Flooding, Conflict Cause Rice Shortages in Burma's Far North

By Lawi Weng 25 September 2012

Residents of Putao District in Kachin State’s far north are facing severe shortages of rice due to flooding and an ongoing conflict farther south that has destroyed bridges and other key infrastructure.

Local sources say that around 2,000 people are in need of rice in the district, whose administrative center, the town of Putao, is located some 215 km north of Myitkyina, the state capital.

“No one is selling rice here at all, even though we have money to buy it,” said Teram, a pastor from the Kachin Baptist Convention (KBC) who spoke to The Irrawaddy on Tuesday.

He added that he does not have enough rice to feed 50 students studying at his Bible school.

“It’s a very serious problem, and we have no way to solve it.”

Already, the KBC has reported three deaths in Machanbaw Township related to the rice shortage. There have also been reports of others falling ill due to malnutrition, although no details were available.

To survive, some people have been eating bamboo shoots and banana plants, the group said.

The shortage began in August, but was temporarily allayed when members of the ruling Union Solidarity and Development Party and the opposition National League for Democracy sent rice to the area by plane, according to a statement released by the KBC on Monday.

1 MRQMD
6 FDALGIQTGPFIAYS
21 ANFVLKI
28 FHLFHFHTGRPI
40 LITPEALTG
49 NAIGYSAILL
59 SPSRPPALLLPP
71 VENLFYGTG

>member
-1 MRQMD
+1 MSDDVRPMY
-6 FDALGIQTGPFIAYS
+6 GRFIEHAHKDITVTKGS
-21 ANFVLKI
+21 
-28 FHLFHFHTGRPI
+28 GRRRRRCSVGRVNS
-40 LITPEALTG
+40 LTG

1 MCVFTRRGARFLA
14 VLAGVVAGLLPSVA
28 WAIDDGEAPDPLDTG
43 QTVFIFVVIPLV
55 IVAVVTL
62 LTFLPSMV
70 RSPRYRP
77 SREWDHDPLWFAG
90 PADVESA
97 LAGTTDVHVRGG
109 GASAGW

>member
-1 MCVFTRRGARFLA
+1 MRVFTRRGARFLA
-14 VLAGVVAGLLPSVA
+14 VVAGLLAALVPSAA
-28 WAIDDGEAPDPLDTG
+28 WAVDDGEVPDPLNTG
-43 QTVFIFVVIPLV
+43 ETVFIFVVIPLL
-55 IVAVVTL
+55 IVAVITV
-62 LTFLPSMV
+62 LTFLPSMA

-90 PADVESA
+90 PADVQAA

Since then, however, no fresh supplies have arrived, forcing families in remote areas to forage for their food.

“Before, bamboo shoots were just food for cattle. But now they are all that many people have to eat, and even they are becoming difficult to find,” said the statement.

So far, the government has shipped only 700 50-kg bags of rice to Putao, and has strictly rationed it. Residents say they can get just half a liter to one liter of rice per person, and even this is only available to those living in town.

To deal with the crisis, religious leaders in Putao have collected 75 baskets of paddy to distribute to those most in need.

“But this will not solve the problem for long,” said Thong, a pastor from Machanbaw who is involved in the relief effort. “Only the government can fly in more rice, so only they can deal with this situation.”

But he said that the government has yet to offer any assistance. “Our greatest hope now is that a donor will supply the rice and pay to transport it here.”

However, state-run media carried a brief report today that said the chief minister of Kachin State, La John Ngan Hsai, sent an unspecified amount to rice to Putao on Saturday for local civil servants and others in need.

Meanwhile, others have highlighted the toll that the ongoing conflict between the Kachin Independence Army and the Burmese armed forces has taken on the state’s social and economic well-being.

“The artillery that they are using up there costs four million kyat [US $4,600] per shell. I told both sides that they should stop fighting and use that money to build schools and clinics,” said Min Ko Naing, a leading member of the 88 Generation Students group, at a press conference on Monday where he discussed his recent trip to Hpakant Township, a major battleground in the conflict.